none commonly used.
length about 19 cm (7.5″), weight about 55 grams.
Visual sexing is very difficult, with the female tending to be slightly duller in colour.
The Varied Lorikeet is distributed across northern Australia from the Kimberleys to Cape York. Common in the west and central part of its range, but becoming very rare in the east. It is strongly gregarious, mainly in eucalypt and melaleuca woodlands in tropical lowlands. Like other lorikeets, the diet is predominately nector, pollen and fruit. Breeding in the wild is from April to August.
The Varied Lorikeet is one of the rarer lorikeets kept in Australian aviaries, and is commonly regarded as the most difficult to breed. They are best housed as single pairs as they can become quarrelsome during the breeding season, which in aviaries is from July to October, somewhat later than in the wild. A typical lorikeet diet is needed, as described in the introduction to Lorikeets.A small nest box is adequate, 20 cm by 20 cm by 30 cm deep, with a 7 cm opening. An absorbent nesting material needs to be used, such as sawdust, to absorb the runny droppings. Four eggs are commonly laid, with incubation by the female taking around 22 days. Both parents share feeding of the chicks, which fledge after 40 days, and the babies becoming independent a further 2 weeks later. Birds are sexually mature at 12 months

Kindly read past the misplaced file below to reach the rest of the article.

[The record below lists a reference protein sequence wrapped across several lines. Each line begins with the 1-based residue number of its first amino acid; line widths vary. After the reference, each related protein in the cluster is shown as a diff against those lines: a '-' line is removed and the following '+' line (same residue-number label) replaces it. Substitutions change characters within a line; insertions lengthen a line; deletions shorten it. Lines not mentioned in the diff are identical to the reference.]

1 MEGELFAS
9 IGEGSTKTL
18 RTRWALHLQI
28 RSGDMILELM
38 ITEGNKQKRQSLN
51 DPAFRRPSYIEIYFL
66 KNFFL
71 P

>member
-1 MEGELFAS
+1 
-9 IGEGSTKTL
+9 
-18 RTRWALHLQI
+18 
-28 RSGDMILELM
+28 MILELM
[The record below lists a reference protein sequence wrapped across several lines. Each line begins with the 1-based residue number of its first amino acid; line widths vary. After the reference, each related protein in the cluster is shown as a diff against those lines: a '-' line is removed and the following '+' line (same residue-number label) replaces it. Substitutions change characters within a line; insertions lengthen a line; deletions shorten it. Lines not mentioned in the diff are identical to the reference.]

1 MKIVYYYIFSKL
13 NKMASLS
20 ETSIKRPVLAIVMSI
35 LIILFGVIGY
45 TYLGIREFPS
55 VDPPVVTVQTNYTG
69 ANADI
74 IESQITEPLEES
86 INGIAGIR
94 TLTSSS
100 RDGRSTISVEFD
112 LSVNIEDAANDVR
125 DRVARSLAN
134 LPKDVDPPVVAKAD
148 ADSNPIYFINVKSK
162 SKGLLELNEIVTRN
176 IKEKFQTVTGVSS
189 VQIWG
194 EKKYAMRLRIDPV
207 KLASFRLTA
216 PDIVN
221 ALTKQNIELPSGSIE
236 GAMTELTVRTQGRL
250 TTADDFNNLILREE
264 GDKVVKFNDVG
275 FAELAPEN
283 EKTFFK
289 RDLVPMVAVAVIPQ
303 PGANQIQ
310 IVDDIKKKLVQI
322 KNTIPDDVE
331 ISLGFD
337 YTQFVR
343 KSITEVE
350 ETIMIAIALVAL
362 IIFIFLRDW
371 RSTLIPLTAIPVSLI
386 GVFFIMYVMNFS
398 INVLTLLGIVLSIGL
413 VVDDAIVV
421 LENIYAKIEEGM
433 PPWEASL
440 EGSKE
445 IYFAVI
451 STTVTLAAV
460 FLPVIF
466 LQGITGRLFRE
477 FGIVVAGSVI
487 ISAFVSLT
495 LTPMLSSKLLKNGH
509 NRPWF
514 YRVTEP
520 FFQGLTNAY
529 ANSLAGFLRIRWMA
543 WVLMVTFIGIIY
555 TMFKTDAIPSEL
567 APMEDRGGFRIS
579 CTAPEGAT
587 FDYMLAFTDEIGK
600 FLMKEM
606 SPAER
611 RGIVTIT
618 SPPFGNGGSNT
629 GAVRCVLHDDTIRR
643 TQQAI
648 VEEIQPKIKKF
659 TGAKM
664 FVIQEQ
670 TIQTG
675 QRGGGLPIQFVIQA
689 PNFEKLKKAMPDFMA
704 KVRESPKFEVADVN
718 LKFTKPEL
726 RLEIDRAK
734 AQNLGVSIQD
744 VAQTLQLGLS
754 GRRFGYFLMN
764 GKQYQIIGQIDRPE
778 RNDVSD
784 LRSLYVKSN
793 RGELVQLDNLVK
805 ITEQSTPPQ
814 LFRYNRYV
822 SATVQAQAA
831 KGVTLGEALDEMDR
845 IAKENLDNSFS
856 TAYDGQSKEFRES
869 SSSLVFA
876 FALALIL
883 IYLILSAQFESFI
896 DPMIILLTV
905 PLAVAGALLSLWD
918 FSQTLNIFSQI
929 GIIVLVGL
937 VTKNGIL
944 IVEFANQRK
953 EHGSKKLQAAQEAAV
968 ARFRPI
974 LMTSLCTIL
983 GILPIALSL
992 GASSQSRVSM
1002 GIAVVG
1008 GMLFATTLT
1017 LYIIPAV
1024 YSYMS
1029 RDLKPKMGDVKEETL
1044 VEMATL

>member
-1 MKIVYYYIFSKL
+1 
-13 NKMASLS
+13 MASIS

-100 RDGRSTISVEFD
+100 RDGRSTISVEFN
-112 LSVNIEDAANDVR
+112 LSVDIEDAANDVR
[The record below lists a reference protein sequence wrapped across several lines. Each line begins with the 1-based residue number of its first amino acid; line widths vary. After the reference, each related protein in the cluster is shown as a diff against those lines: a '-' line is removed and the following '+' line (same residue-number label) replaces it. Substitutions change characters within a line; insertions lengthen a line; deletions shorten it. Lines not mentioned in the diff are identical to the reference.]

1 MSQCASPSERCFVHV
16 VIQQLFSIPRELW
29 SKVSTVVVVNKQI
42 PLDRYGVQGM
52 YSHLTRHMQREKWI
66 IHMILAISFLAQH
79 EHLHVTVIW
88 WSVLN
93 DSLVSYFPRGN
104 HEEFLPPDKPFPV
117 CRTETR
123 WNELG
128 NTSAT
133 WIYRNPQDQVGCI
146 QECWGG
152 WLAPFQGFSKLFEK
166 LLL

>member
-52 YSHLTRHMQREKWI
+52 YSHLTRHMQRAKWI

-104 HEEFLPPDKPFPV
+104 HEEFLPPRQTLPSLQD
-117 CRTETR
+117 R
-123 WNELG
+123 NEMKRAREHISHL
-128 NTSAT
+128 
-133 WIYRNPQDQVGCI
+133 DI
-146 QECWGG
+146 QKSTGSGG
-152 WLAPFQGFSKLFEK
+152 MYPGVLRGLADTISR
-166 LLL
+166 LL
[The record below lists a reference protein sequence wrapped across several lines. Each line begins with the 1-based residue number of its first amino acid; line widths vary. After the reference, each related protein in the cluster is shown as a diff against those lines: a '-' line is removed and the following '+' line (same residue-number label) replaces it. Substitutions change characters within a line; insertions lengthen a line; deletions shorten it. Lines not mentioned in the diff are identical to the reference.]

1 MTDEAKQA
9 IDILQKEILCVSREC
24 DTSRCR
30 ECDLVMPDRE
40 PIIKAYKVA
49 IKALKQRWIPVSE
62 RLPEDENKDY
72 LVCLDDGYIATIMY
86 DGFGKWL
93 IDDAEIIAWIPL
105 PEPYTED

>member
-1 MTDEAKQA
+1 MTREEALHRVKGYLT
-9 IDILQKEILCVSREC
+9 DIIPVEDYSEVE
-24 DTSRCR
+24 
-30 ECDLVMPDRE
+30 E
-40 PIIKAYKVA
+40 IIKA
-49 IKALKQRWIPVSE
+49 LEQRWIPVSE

No mutations are known to exist of this species.
I have never heard of the Varied being kept as a pet, but have no doubt that it shares the delightful personality of the other lorikeet species. Because of its relatively low numbers in aviculture, all young produced find a ready market with other aviculturalists in Australia.
The Varied Lorikeet sells for about $325au in Queensland, and is almost unknown outside of Australia.